Refined structure of dimeric diphtheria toxin at 2.0 A resolution.Bennett, M.J., Choe, S., Eisenberg, D.
(1994) Protein Sci. 3: 1444-1463
- PubMed: 7833807
- DOI: 10.1002/pro.5560030911
- PubMed Abstract:
- Domain Swapping: Entangling Alliances between Proteins
Bennett, M.J.,Choe, S.,Eisenberg, D.
(1994) Proc.Natl.Acad.Sci.USA 91: 3127
- The Crystal Structure of Diphtheria Toxin
Choe, S.,Bennett, M.J.,Fujii, G.,Curmi, P.M.G.,Kantardjieff, K.A.,Collier, R.J.,Eisenberg, D.
(1992) Nature 357: 216
The refined structure of dimeric diphtheria toxin (DT) at 2.0 A resolution, based on 37,727 unique reflections (F > 1 sigma (F)), yields a final R factor of 19.5% with a model obeying standard geometry. The refined model consists of 523 amino acid re ...
The refined structure of dimeric diphtheria toxin (DT) at 2.0 A resolution, based on 37,727 unique reflections (F > 1 sigma (F)), yields a final R factor of 19.5% with a model obeying standard geometry. The refined model consists of 523 amino acid residues, 1 molecule of the bound dinucleotide inhibitor adenylyl 3'-5' uridine 3' monophosphate (ApUp), and 405 well-ordered water molecules. The 2.0-A refined model reveals that the binding motif for ApUp includes residues in the catalytic and receptor-binding domains and is different from the Rossmann dinucleotide-binding fold. ApUp is bound in part by a long loop (residues 34-52) that crosses the active site. Several residues in the active site were previously identified as NAD-binding residues. Glu 148, previously identified as playing a catalytic role in ADP-ribosylation of elongation factor 2 by DT, is about 5 A from uracil in ApUp. The trigger for insertion of the transmembrane domain of DT into the endosomal membrane at low pH may involve 3 intradomain and 4 interdomain salt bridges that will be weakened at low pH by protonation of their acidic residues. The refined model also reveals that each molecule in dimeric DT has an "open" structure unlike most globular proteins, which we call an open monomer. Two open monomers interact by "domain swapping" to form a compact, globular dimeric DT structure. The possibility that the open monomer resembles a membrane insertion intermediate is discussed.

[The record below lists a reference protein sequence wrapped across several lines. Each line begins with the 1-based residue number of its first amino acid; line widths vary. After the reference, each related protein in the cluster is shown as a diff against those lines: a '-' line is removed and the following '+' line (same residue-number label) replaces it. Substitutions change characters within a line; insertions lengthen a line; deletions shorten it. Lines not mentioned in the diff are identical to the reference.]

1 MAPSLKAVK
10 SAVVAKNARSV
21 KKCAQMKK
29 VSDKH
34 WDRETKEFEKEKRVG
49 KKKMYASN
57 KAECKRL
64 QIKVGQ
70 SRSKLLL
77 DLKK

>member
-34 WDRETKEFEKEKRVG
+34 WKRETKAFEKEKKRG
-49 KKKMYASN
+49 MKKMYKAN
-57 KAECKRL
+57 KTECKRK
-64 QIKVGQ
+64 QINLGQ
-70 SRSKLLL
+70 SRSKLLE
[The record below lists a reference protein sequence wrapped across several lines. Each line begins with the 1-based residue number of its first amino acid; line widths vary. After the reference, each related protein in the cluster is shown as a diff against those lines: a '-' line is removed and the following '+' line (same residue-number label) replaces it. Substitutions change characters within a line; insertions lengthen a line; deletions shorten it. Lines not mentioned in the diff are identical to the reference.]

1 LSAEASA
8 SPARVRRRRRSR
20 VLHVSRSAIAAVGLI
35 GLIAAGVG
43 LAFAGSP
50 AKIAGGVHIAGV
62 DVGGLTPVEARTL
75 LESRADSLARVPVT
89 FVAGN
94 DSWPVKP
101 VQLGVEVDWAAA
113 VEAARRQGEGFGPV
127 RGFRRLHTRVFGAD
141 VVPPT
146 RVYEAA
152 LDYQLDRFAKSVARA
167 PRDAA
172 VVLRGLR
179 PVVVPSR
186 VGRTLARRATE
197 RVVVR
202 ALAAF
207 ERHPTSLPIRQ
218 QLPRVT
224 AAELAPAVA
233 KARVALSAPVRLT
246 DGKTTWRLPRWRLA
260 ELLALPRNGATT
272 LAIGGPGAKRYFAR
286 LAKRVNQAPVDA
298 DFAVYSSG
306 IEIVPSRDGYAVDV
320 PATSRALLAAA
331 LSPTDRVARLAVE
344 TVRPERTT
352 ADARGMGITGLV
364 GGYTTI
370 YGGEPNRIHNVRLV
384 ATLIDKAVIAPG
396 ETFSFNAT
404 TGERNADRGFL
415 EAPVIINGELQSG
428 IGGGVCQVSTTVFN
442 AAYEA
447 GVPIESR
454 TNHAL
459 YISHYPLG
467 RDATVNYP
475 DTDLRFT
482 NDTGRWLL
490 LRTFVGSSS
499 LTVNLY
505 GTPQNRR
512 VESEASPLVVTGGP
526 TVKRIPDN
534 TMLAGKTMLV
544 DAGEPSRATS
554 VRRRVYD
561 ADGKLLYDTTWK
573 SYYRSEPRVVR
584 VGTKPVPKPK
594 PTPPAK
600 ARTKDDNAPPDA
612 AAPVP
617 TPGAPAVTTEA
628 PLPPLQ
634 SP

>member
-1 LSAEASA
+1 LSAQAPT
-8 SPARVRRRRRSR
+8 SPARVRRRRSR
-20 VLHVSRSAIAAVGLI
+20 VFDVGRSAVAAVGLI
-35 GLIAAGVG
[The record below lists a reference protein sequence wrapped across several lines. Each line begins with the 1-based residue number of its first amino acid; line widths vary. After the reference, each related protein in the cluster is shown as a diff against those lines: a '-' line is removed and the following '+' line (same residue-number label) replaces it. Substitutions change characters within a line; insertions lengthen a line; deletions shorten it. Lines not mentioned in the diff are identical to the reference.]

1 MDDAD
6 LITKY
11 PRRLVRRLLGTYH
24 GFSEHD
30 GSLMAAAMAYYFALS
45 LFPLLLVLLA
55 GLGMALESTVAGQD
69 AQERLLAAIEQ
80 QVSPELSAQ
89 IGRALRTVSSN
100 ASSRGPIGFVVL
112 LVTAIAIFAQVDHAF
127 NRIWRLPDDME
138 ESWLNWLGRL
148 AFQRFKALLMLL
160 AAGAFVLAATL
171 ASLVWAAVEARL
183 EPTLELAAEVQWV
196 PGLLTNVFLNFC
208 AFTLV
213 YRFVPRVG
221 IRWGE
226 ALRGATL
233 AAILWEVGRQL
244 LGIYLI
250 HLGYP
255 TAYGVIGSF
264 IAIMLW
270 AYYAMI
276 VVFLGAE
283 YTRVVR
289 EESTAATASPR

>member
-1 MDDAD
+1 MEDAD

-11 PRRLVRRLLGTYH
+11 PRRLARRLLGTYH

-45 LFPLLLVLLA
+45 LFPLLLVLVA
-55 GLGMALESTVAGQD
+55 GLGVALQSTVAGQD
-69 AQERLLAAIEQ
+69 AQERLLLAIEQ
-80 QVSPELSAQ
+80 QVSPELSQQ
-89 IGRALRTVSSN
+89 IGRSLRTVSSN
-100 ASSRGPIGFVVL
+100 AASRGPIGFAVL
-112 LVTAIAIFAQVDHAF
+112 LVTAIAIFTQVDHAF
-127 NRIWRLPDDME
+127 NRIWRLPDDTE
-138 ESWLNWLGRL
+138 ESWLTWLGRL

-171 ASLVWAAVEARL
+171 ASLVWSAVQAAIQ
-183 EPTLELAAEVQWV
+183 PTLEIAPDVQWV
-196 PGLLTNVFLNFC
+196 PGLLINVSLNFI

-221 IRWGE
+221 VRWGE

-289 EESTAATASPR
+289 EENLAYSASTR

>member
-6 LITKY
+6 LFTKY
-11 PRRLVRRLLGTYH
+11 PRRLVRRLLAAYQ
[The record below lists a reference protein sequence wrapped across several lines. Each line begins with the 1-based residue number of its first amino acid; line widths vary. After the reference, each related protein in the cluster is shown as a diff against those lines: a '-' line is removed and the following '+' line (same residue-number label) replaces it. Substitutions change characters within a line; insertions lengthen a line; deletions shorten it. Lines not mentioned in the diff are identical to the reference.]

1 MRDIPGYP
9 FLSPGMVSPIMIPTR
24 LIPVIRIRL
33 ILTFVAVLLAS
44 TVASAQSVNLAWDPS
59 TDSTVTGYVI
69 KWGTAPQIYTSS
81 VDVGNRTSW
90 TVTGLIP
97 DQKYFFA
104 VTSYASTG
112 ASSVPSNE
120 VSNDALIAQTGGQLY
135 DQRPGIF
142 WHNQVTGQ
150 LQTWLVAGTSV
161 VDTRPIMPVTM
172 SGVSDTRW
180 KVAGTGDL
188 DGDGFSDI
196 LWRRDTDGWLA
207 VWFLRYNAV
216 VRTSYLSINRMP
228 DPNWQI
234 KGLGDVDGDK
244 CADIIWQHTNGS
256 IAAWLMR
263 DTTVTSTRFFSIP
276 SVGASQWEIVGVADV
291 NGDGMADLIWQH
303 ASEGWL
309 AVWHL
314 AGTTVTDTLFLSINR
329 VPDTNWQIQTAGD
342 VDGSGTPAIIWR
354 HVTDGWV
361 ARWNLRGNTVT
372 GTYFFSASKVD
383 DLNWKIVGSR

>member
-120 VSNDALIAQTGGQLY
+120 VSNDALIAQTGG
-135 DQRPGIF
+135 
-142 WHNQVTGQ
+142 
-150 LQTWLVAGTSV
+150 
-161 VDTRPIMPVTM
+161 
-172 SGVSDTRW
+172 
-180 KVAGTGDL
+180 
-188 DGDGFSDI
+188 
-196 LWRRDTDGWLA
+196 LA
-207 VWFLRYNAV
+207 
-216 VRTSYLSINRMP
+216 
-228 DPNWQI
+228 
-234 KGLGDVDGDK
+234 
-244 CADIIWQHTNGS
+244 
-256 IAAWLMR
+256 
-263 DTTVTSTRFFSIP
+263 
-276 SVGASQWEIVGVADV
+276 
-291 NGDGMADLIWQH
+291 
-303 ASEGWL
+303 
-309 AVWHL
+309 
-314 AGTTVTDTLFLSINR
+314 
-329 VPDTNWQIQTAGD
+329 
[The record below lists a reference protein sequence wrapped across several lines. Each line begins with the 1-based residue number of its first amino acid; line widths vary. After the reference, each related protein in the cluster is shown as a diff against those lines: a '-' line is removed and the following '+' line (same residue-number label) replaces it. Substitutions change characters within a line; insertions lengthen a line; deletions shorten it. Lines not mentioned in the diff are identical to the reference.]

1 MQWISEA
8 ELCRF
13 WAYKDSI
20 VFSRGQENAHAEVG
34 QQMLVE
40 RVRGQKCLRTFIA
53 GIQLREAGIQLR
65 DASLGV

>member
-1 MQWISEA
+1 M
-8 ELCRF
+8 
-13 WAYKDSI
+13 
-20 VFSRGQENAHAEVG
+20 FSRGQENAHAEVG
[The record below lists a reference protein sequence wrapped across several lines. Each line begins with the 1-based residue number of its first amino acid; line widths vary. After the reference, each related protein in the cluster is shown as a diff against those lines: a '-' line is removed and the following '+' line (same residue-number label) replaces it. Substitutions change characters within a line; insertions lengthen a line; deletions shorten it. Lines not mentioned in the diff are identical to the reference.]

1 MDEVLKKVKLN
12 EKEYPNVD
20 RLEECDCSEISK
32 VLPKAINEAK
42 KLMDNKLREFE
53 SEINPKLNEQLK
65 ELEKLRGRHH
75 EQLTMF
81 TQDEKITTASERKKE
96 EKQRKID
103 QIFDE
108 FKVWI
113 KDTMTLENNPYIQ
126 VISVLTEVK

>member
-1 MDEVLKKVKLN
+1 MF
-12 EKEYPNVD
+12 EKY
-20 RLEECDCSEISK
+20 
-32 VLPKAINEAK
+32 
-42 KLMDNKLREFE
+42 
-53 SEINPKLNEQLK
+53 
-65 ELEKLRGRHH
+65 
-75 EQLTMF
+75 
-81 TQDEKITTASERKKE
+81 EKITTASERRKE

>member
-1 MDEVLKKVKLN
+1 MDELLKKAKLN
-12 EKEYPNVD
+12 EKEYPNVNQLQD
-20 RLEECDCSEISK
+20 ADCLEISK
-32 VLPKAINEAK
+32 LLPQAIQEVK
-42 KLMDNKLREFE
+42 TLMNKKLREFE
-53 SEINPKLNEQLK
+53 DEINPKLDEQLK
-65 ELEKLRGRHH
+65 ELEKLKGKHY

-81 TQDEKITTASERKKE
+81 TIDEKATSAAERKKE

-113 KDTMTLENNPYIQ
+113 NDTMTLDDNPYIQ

Department of Chemistry and Biochemistry, University of California at Los Angeles 90024-1570.